1300s in music

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The 1300s in music was a decade involving some events.

Events[edit]

  • 1303 – an official regulation issued in Bremen restricted the number of musicians allowed to play at weddings to eight.[1]
  • 1306
    • 22 MayEdward I of England holds the Feast of the Swans at Westminster Abbey, knighting his son Edward of Caernarfon, who in turn knighted 266 others. Music for the banquet following the ceremony involved over 150 minstrels, which cost Edward I the huge sum of £130, more than three times the minimum annual income for a knighthood, the French musician Adam de la Halle is identified among these minstrels,[2] along with twenty-six harpists, thirteen fiddlers (including Tomasin, the Prince of Wales's own fiddler, Nicholas de Caumbray, vidulator to Philip IV of France, and the Englishman Le Roy Druet, called "King of the Minstrels"), three gigatores from Germany, two players of the psaltery, and one each of the citole and gittern.[3]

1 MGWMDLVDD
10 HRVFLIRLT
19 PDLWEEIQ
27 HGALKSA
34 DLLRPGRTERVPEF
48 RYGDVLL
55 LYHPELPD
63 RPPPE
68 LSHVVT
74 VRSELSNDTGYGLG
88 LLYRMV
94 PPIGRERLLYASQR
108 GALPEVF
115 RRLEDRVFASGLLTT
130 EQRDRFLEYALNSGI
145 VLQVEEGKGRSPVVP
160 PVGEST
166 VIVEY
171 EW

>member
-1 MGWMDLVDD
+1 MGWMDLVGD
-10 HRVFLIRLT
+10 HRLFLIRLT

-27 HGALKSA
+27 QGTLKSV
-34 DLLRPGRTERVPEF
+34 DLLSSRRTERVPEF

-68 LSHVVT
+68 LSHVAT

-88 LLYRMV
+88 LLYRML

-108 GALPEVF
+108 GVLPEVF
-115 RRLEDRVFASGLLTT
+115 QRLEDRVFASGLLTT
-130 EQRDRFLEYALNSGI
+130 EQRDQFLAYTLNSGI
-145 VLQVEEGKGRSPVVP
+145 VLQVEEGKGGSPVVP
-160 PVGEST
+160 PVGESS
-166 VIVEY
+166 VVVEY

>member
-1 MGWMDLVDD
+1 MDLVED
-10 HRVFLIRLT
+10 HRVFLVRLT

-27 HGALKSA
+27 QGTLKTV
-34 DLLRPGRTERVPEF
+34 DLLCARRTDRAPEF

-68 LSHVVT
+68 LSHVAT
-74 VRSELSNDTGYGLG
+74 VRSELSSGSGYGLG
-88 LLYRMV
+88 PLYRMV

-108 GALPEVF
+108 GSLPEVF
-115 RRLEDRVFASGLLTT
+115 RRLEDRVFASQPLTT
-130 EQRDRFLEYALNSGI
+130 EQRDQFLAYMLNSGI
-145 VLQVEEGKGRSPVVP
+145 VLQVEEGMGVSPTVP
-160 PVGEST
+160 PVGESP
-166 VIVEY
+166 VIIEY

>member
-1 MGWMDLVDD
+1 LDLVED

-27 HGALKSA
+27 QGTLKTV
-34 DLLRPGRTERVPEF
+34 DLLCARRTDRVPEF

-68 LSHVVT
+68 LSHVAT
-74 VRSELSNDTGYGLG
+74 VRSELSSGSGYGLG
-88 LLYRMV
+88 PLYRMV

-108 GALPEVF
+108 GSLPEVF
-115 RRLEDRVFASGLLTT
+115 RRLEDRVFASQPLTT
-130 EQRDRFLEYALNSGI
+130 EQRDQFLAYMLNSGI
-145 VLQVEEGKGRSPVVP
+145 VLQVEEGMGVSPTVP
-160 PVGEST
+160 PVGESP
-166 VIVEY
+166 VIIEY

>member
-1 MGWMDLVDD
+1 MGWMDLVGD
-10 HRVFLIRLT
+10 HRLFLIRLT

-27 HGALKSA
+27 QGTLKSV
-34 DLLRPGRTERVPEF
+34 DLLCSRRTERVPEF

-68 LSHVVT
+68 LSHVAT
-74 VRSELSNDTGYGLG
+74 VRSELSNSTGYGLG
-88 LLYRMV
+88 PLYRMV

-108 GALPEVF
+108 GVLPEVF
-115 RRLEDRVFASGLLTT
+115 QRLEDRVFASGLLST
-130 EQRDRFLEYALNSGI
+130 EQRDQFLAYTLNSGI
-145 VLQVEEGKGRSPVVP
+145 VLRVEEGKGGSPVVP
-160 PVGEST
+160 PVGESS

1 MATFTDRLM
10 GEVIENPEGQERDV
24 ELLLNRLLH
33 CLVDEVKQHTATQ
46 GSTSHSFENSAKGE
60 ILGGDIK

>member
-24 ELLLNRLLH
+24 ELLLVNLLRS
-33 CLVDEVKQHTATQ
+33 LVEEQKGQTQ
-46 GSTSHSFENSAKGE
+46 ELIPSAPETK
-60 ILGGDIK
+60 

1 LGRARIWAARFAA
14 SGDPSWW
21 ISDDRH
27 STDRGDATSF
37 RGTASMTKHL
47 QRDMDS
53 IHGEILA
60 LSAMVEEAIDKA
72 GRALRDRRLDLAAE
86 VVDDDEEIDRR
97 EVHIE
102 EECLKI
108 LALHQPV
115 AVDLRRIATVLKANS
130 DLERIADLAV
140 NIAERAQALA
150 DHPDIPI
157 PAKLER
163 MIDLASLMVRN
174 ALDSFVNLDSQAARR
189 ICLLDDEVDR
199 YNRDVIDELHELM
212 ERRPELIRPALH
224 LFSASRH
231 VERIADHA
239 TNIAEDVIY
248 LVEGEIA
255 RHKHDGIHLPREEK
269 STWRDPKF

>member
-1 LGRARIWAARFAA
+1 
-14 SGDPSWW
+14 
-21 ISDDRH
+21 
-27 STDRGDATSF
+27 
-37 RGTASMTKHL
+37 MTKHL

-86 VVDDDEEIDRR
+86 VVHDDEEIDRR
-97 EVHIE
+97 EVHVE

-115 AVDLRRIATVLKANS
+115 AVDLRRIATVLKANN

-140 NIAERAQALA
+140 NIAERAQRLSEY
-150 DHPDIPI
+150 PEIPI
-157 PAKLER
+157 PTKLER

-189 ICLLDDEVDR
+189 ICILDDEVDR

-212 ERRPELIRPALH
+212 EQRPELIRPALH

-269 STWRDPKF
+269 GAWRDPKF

• exact date unknown – an organ is installed in the Church of St Pierre in Lille.[4]

Compositions[edit]

Births[edit]

Deaths[edit]

References[edit]

  1. ^ Fritz Piersig and Dorothea Schröder, "Bremen", The New Grove Dictionary of Music and Musicians, second edition, edited by Stanley Sadie and John Tyrrell (London: Macmillan Publishers, 2001).
  2. ^ Robert Falck, "Adam de la Halle [Adan de la Hale, Adan le Bossu, Adan le Boscu d’Arras, Adan d’Arras]", The New Grove Dictionary of Music and Musicians, second edition, edited by Stanley Sadie and John Tyrrell (London: Macmillan Publishers, 2001).
  3. ^ Constance Bullock-Davies, Menestrellorum Multitudo: Minstrels at a Royal Feast (Cardiff: University of Wales Press, 1978): 106–08.
  4. ^ Georges Dottin, "Lille", The New Grove Dictionary of Music and Musicians, second edition, edited by Stanley Sadie and John Tyrrell (London: Macmillan Publishers, 2001).